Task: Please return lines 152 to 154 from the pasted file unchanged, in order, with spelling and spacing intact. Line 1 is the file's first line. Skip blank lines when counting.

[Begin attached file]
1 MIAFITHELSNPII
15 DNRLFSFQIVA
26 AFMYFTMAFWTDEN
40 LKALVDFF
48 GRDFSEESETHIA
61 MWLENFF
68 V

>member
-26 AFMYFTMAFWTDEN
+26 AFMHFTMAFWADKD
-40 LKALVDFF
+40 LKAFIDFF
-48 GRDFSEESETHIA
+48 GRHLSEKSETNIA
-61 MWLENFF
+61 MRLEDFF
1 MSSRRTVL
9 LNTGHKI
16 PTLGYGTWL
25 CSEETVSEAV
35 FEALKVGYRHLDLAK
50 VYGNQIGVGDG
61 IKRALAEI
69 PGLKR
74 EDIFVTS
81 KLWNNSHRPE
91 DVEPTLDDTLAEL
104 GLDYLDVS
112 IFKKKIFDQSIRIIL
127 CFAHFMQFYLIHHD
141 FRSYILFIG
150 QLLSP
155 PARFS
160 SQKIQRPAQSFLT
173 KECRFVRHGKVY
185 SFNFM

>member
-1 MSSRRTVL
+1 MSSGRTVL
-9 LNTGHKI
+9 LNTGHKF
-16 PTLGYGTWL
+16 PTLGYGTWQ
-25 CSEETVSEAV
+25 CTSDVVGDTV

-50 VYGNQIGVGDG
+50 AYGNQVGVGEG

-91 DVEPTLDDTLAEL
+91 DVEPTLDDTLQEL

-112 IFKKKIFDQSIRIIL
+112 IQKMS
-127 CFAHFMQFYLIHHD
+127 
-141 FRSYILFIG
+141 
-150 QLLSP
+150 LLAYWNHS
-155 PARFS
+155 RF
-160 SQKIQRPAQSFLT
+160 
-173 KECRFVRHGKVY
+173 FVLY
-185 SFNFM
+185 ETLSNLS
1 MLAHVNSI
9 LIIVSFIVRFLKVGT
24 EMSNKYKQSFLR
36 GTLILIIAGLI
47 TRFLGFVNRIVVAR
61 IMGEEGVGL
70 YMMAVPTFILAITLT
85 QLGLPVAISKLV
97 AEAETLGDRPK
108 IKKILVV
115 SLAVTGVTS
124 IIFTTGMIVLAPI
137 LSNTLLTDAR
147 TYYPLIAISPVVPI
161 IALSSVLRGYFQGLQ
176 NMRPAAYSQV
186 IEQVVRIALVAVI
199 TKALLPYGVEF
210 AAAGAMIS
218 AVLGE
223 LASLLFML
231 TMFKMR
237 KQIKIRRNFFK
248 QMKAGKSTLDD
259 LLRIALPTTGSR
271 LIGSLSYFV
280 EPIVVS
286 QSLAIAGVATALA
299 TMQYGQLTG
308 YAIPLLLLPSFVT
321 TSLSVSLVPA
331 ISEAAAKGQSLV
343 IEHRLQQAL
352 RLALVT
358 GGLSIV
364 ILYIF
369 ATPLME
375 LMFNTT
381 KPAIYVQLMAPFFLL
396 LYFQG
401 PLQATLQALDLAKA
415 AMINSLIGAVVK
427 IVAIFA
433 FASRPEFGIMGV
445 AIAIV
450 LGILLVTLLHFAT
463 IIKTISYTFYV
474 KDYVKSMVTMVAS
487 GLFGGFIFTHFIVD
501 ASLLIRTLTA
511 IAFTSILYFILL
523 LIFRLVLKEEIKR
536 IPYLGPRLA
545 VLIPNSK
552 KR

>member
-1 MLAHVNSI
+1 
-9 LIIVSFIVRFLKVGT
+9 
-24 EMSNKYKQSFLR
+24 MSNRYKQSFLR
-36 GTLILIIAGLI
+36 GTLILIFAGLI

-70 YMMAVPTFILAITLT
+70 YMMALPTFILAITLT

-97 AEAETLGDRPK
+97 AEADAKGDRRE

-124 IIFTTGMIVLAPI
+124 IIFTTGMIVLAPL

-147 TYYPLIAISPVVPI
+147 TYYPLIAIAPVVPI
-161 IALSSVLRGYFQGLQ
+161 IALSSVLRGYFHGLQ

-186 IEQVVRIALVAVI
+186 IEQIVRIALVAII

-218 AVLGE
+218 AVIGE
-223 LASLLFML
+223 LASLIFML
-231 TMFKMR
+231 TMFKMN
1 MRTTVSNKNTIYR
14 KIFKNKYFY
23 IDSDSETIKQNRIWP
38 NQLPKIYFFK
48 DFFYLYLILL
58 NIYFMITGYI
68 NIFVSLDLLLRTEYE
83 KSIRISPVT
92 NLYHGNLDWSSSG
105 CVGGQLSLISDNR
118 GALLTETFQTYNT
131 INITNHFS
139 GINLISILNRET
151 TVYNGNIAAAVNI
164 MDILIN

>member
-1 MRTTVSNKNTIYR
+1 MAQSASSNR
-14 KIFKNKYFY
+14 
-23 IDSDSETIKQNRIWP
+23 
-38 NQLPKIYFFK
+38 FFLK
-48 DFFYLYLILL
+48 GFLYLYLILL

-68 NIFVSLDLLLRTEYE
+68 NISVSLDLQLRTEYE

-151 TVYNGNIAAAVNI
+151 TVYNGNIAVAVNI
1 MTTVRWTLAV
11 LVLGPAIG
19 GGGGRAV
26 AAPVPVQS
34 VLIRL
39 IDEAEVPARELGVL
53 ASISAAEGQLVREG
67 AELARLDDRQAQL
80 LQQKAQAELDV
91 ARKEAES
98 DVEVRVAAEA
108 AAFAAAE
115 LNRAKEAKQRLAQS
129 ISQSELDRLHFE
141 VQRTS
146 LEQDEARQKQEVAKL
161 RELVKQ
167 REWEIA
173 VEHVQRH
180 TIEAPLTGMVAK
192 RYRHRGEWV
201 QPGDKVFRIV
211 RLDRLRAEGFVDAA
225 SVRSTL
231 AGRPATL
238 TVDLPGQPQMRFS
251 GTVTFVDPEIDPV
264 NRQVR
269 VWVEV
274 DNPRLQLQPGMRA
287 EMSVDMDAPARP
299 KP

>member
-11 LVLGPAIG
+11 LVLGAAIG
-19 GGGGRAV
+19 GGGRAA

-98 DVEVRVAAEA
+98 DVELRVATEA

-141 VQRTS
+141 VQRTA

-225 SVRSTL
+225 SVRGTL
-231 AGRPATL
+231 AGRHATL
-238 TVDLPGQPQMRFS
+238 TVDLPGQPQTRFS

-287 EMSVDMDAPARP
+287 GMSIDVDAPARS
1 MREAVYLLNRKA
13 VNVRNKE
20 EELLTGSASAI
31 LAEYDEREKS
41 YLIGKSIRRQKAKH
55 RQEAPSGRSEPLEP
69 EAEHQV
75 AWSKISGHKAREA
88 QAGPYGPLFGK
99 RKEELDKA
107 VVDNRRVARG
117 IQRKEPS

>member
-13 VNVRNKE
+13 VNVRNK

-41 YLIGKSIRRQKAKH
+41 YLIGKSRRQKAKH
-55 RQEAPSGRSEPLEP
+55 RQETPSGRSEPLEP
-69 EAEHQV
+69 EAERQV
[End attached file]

48 DFFYLYLILL
58 NIYFMITGYI
68 NIFVSLDLLLRTEYE